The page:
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folding schooner in Aust.

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  • wattleweedooseeds@bigpond.com.au
    G day and happy new year to all. I snuck home early from Xmas holidays at the beach to get into the glueing and screwing. for ard hull now has decks, mast
    Message 1 of 4 , Jan 1, 2001
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      G'day and happy new year to all. I snuck home early from Xmas
      holidays at the beach to get into the glueing and screwing. for'ard
      hull now has decks, mast step, and rails across the floors and along
      the insides for tieing down camping gear, anchors, etc. Most of my
      initial bogging and sanding is done ready for glassing the outside.
      Does anyone have any recomendations as to cloth weights to go with my
      epoxy?Q2 Any suggestions for sealants on the inner hull? I want to
      seal this hull and hoist it into the rafters, then do the woodwork on
      the aft hull before glassing both hulls with lots of volunteers on
      the promise of a beer and a feed from the Barbeque.
      Q3 Would anybody like to share their experiences in regards to
      centerboards and rudders only 1/2" thick? My first boat 25 years ago
      had thicker boards on an 11" scow with 85' of sail. Has anybody had
      one break? I'm willing to trust PB on this but it does'nt hurt to ask.
      On another note, Iwas able to buy some maranti last week that was
      21' long, straight, and only 9.50 Au perlength. At another yard I
      found some excellent Tassie Oak that had been mispriced. Merry Xmas
      to me HO HO HO .Saved nearly 60%.
      Cheers for now Paul Day aus3.
    • Richard Sharp
      Great fun reading your emails. I finished my folding schooner in 1978 (PB gave me sail number 17). When I was learning to sail it, I ran aground in the
      Message 2 of 4 , Jan 1, 2001
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        Great fun reading your emails. I finished my folding schooner in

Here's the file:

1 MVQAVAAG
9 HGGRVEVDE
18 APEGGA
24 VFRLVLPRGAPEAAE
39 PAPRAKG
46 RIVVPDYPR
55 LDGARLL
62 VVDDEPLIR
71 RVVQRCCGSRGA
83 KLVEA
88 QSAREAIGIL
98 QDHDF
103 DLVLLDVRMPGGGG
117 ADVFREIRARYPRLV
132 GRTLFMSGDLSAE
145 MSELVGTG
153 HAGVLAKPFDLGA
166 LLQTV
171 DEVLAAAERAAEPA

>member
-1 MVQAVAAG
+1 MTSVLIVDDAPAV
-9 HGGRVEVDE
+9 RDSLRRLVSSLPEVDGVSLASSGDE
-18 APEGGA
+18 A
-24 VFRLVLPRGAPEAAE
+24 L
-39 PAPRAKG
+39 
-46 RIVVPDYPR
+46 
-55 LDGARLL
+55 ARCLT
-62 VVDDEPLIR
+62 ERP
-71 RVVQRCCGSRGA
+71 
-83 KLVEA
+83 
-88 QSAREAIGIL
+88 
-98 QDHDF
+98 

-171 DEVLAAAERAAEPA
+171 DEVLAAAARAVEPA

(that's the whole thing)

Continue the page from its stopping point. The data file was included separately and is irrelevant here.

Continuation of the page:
1978 (PB gave me sail number 17). When I was learning to sail it, I
        ran aground in the shallow water a lot. Both my bilgeboards got bent
        and cracked and eventually warped as well. I asked Phil B if he
        could suggest a fix. One day, after running aground again, one half
        of a board came flying out of the water next to the boat. I made new
        boards and ran a fiberglass strip along the bottom edge and made sure
        the board was slathered good with epoxy. Those new boards are about
        twenty years old now and are doing great! PB had replied that there
        was a similar warping problem on Dovekie boards. Have fun with your
        FS!
        Rich Sharp
        --- In bolger@egroups.com, wattleweedooseeds@b... wrote:
        > G'day and happy new year to all. I snuck home early from Xmas
        > holidays at the beach to get into the glueing and screwing. for'ard
        > hull now has decks, mast step, and rails across the floors and
        along
        > the insides for tieing down camping gear, anchors, etc. Most of my
        > initial bogging and sanding is done ready for glassing the outside.
        > Does anyone have any recomendations as to cloth weights to go with
        my
        > epoxy?Q2 Any suggestions for sealants on the inner hull? I want to